By mapping and unpacking these “intensive places” TOK will undertake the following research directions and problematics: political imaginary and decoloniality in architecture; intersectionality and urban planning; industrial heritage and its ecological traces; public and private spaces and the hidden universes in between. There will be a selection of international and Estonian artists taking part in the project. Estonian artists will be commissioned to create new work or present their ongoing research.
Often working outside of usual art spaces, TOK infiltrates into social structures, bringing their strains and corrupt functions into the public discourse in order to revisit the roles and powers of social institutions and redraft their potential future.
ARTIST FILM PROGRAMME
September 26 & October 10, 2021, 16:30 – 19:30
Screenings from 17:00 followed by an artist talk
Curators: Len Murusalu and Julian Ross
According to the curators of this year’s film programme, ‘the 2021 artists’ film programme consists of two thematically joined and partially expanded screenings that unite historical and contemporary works of artists’ moving image across the world. The screenings engage with doubles, diplopia and dialogue, within themselves and with each other, on both a conceptual and a visual level.’
Narva Art Residency (NART), Narva City and Kai Art Center, Tallinn
October 15 – 16, 2021
For the first time in Tallinn Photomonth’s programme history, there will be a two day symposium to conclude the biennial. Curated in part by TOK, it will take place across Narva Art Residency (NART), a cultural platform that facilitates residencies, art exhibitions, talks and educational workshops. It is located in Narva city on the Estonian-Russian border on the historical Kreenholm site, and Kai Art Center, a cultural hub for local and international art founded in 2019 by the ECADC, located in the vibrant and recently developed industrial heritage area of Noblessner.
Tallinn Photomonth is an international biennial of contemporary art, initiated by the Estonian Union of Photography Artists (Foku) in 2011. It coordinates and supports collaboration between art institutions, galleries and artists. Initiated by a group of artists working mainly with photography and video, today, the biennial has expanded its medium specificity and looks more broadly at developments in art and society in a world increasingly mediated by cameras, screens and images.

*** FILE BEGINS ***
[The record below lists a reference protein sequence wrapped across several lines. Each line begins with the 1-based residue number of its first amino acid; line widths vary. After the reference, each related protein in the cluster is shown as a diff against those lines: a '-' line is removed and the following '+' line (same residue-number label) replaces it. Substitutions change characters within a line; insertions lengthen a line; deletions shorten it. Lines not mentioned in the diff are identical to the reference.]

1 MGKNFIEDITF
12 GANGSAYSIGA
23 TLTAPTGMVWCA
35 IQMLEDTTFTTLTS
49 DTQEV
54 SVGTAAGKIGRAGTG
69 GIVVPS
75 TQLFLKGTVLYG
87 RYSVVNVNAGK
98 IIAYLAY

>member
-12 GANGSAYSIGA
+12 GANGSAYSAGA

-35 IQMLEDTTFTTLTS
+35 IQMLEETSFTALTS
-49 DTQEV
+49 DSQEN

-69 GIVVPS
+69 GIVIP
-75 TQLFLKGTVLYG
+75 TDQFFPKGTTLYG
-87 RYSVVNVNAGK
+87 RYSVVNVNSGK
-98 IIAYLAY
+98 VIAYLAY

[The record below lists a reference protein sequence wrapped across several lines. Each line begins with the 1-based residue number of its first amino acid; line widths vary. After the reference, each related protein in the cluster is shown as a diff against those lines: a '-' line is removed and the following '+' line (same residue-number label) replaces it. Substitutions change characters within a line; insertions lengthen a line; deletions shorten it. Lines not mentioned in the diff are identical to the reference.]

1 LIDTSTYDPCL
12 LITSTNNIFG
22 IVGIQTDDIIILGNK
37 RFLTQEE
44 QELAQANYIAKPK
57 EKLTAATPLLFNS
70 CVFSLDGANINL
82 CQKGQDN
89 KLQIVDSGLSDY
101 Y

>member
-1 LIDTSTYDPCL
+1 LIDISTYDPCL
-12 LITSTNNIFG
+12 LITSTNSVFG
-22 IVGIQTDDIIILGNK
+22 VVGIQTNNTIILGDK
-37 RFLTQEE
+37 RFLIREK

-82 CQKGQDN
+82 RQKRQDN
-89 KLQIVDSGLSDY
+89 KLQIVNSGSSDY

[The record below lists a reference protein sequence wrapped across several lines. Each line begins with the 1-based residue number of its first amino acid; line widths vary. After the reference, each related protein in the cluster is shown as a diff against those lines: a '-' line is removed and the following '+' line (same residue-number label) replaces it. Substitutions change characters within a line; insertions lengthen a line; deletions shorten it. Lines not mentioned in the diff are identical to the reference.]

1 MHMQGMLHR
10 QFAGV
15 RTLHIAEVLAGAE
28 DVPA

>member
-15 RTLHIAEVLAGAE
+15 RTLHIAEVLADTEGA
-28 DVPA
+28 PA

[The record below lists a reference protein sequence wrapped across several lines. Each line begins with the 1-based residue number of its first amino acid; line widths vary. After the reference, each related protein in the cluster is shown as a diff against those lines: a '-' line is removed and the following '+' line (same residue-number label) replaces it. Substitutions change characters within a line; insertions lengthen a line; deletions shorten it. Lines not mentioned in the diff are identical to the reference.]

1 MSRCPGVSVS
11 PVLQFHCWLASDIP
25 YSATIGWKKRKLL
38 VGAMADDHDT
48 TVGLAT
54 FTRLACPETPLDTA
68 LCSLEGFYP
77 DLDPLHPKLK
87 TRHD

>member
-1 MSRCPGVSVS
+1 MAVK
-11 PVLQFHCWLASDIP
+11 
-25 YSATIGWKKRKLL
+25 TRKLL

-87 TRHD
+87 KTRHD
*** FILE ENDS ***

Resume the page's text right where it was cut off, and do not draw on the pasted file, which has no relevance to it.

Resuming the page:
EKKM is a self-established non-profit initiative run by artists and curators, which has been operational since late 2006. The building itself is an ex-squat in an ancillary building of Tallinn’s former heating plant in North Tallinn.
TOK was co-founded in 2010 by Anna Bitkina and Maria Veits. Originating in St Petersburg, they have worked and conducted projects in Russia, USA, the Middle East and different countries in Europe. The majority of their projects are multi-layered, long-term initiatives aimed at generating new knowledge about the causes and consequences of changing political and social realities, and often lie between historical analysis and the political imaginary. They deal with current issues that are widely discussed both in Russia and internationally, such as migration, public space and local governance, educational system and citizenship, deprivation of social and natural resources, forming collective memory, gender rights and legislative system, the growing role of the media in the global society, technological pervasiveness and many others.
Isabella Van Marle is a creative consultant and curator based in Amsterdam. She is the co-founder of Pictures for Purpose, an initiative that started its life in 2020 in the shape of a fundraising print by international artists. Foundation Pictures for Purpose aims to raise funds and awareness for charities through the medium of photography. Isabella has worked as the fair curator of Unseen and has served on the jury of several photography festivals and events.
Len Murusalu is an is an Estonian artist and filmmaker. Her interdisciplinary work explores questions around the interpretation of history, memory, identity, and time perception using moving image, video performance, photography, sound, installation and painting.
Julian Ross is a curator, researcher and writer based in Amsterdam. He is a programmer at the 50th International Film Festival Rotterdam and Assistant Professor at Universiteit Leiden, Centre for the Arts in Society (LUCAS).
Foto Tallinn 2019. Photo: Aurelia Minev.
Öpik, Armin. View from Põhja puiestee to the power plant, 1941. Film Archive of the National Archives of Estonia.
Mika Taanila. Still from the film performance “The Zone of Total Eclipse“, 2006.